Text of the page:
The Coming of the Chinese
Chinese immigrants had come to San Francisco as early as 1838, but large numbers
of Chinese only began to come in 1850 for the same reason many Americans were
flocking to California - the 1849 Gold Rush. The Chinese immigrants were mainly
peasant farmers who left home because of economic and political troubles in
China. Most intended to work hard, make a lot of money, and then return to
their families and villages as wealthy men. In this goal, the Chinese did not
differ from many immigrants who came to the United States in the 19th century.
Living together in communities and neighborhoods, they, like all immigrants,
maintained their culture. However, while many Americans looked down on all
immigrants, the Chinese were considered racially as well as culturally inferior.
Most Americans believed that the Chinese were too different to ever assimilate
successfully into American culture. This view was expressed and reinforced
by the stereotypic images of Chinese immigrants recorded in the media of the
The image of the Chinese that appeared in the media focused on aspects of Chinese
culture that appeared sinister and exotic to Americans. The Chinese were criticized
for following a different religion, using opium, playing different gambling
games (fan tan), speaking a different language, wearing different clothes and
styles, eating different foods, celebrating different holidays, and for living
in a bachelor society rather than as family men with wives and children. One
example of a cultural difference unacceptable to Americans was the queue (long
hair worn in one braid down the back) worn by Chinese men. This style had been
dictated by the Manchu conquerors when they captured China in 1644 and established
the Qing dynasty, making themselves rulers of China. The queue was considered
a symbol of Chinese submission to this non-native dynasty. For a Chinese man
to cut his hair was a capital crime punishable by beheading. Because most Chinese
immigrants expected to return home to China, it was necessary to maintain this
hair style. Americans, on the other hand, considered the hair style unhygienic,
unmanly, and uncivilized.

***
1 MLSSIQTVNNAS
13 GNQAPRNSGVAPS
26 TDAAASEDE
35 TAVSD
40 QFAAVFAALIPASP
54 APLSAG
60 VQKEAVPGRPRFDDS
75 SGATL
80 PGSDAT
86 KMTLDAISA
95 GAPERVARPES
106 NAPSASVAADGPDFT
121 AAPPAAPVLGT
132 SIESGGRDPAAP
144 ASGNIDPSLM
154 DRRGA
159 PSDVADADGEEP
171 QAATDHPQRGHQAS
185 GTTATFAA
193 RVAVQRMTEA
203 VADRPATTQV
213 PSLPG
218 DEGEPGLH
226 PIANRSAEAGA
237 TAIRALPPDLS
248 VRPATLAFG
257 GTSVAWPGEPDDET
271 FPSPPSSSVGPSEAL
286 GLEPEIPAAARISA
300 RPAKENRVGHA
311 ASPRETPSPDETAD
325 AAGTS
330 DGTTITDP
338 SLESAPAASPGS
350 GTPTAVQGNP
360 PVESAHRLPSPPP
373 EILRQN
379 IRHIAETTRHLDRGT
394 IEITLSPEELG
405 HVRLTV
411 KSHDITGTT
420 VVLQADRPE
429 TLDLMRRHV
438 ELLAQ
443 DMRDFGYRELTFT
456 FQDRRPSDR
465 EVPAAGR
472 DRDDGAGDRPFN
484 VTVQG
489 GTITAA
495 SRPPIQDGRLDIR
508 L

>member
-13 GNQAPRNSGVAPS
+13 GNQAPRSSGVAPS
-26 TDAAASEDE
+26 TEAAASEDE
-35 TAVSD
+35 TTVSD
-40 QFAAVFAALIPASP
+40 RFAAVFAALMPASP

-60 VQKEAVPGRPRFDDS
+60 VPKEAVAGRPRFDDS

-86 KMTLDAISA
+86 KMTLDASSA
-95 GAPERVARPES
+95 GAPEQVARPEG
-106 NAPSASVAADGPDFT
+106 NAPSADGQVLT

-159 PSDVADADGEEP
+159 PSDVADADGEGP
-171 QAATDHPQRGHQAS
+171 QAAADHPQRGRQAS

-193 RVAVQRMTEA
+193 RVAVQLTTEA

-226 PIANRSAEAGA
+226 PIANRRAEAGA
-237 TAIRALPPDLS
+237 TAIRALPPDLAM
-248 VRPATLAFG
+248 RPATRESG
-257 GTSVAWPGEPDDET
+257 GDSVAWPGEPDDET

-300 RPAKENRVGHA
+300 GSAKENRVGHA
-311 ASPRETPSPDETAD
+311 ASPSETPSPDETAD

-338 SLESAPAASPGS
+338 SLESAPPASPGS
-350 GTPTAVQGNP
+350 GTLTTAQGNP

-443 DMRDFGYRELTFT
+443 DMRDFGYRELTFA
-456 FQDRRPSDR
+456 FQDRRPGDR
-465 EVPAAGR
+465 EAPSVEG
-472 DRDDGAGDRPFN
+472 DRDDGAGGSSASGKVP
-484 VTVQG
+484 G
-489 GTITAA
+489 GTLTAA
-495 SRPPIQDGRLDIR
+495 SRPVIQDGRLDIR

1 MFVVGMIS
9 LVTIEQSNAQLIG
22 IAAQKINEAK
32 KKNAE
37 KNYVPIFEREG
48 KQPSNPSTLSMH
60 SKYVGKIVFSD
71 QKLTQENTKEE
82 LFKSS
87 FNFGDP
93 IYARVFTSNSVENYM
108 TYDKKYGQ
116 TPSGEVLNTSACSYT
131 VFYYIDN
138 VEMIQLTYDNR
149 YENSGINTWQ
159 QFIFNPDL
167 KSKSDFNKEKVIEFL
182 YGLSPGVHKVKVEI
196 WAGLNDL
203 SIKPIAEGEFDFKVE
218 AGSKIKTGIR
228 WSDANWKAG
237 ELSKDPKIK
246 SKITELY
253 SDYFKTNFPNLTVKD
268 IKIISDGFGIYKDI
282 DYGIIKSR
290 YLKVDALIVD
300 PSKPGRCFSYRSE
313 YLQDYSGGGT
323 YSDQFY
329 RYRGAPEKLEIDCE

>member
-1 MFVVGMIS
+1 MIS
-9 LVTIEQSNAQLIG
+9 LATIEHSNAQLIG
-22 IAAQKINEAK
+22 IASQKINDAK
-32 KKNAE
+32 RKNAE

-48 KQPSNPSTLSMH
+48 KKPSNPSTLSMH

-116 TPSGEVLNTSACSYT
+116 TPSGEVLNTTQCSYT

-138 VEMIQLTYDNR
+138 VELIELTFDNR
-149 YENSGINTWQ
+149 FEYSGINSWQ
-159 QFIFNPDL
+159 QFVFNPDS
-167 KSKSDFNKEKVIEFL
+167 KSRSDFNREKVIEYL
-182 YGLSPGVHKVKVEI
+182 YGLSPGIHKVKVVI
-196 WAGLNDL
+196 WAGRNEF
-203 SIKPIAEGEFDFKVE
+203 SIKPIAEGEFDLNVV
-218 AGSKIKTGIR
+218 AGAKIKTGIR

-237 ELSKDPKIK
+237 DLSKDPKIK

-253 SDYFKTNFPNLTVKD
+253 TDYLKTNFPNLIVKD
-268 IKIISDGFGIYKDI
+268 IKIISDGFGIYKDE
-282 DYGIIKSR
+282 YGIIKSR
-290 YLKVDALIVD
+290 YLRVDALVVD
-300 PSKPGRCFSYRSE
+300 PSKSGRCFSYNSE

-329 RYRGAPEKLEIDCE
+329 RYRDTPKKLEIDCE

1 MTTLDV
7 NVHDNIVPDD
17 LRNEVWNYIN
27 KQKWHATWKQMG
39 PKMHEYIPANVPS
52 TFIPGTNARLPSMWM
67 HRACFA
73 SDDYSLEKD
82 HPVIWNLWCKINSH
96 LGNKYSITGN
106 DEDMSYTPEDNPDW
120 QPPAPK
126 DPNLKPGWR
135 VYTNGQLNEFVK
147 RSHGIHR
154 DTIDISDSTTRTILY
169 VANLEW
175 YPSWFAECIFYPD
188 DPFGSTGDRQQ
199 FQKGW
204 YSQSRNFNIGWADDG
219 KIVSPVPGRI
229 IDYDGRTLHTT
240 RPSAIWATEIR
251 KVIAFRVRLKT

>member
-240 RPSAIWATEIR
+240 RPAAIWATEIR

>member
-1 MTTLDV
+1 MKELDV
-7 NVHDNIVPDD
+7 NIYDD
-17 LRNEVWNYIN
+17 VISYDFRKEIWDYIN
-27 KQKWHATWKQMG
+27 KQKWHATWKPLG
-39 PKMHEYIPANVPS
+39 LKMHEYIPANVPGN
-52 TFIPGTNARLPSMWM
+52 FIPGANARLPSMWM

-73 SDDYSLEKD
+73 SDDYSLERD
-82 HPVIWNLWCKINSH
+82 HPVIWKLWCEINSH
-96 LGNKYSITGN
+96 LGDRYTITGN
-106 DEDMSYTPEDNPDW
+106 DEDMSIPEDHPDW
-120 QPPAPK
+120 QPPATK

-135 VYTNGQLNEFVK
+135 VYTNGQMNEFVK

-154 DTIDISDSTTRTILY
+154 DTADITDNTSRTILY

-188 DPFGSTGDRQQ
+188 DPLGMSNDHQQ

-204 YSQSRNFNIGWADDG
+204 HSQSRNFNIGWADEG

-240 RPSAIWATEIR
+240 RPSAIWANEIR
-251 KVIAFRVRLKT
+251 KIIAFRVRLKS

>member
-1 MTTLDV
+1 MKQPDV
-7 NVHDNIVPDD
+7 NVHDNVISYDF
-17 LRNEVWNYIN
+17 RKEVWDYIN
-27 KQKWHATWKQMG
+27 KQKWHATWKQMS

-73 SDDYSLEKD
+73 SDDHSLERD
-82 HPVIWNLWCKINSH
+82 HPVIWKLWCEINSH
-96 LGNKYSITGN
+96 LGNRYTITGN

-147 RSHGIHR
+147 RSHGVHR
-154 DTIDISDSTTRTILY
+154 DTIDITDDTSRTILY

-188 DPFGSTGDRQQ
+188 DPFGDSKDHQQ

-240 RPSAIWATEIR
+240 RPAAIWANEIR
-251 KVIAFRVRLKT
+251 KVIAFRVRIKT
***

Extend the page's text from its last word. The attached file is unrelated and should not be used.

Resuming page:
To understand the treatment of the Chinese in the 19th century, one has to
consider how white Americans viewed racial and cultural difference at the time.
During the 19th century, European Americans looked more towards the social
and natural sciences, rather than interpretations of the Christian bible, to
find explanation and justification for their notions of racial superiority
and inferiority. With scientific-sounding terminology and evidence, the theory
of Social Darwinism applied Darwin’s biological theory to social phenomena.
By the end of the century, the theory of Social Darwinism was widely accepted,
especially among the middle and upper classes who attended lectures on the
subject at libraries and museums, read books purporting the theory in book
clubs, and saw posters and exhibits like those reproduced in this lesson. The
theory held strong appeal for European Americans as it offered a scientific
explanation for the successes and failures of various groups of people as well
as individuals. Another old notion, that of noblesse oblige, also came into
play as European Americans sought to bring other “less fortunate” races
some of the advantages of European civilization without “polluting” their
own gene pool. The expression of these ideas is evident in the materials in
this lesson. Students can see how these ideas developed through the 19th century
and how they were applied specifically to the Chinese.
By the 1880s Chinese immigrants were being viewed not only as an inferior
and undesirable population, but also as an actual threat to American culture,
American government, and even the Caucasian race. Peoples of European background
could not understand how the Chinese could live in such crowded, poor conditions
and work so hard for such low wages. They concluded that the Chinese possessed
some super-human power, perhaps a result of their mysterious religion, their
strange and isolated culture, or induced by smoking opium which allowed them
to accept their situation and continue to work hard. Novelists wrote stories
in which Chinese characters were outwardly quiet and submissive but were inwardly
sinister and cunning. Some of these Yellow Peril novels predicted that Chinese
immigrants were part of a secret plan to invade and take over the government
of the United States replacing American culture with that of the Chinese.
These novels played on the worst racist fears of 19th century Americans who
feared the tainting of American WASP blood and heritage by people of other
cultures and races. Similar concerns were expressed with respect to African
Americans, Native Americans, and any group of immigrants whose culture or physical
appearance was deemed significantly different from that of WASP Americans.
Anglo-Americans acted to keep these groups separate from mainstream society
and used a variety of ways to do so—reservations, segregation, restricted
and exclusionary immigration policies, and schemes to deport people or send
them back to their place of ancestral origin.
Some Americans noted the hypocrisy of the nation’s treatment of immigrant
groups, Native Americans, and African Americans. The Bret Harte piece highlights
the different reaction to bad behavior depending on the race of the offender.
However, the majority of Americans during the 19th and well into the 20th century
viewed race and society through the lens of Social Darwinism. It was the widespread
belief in these ideas that helped in developing a national consensus and effort
to exclude Chinese people from the American population.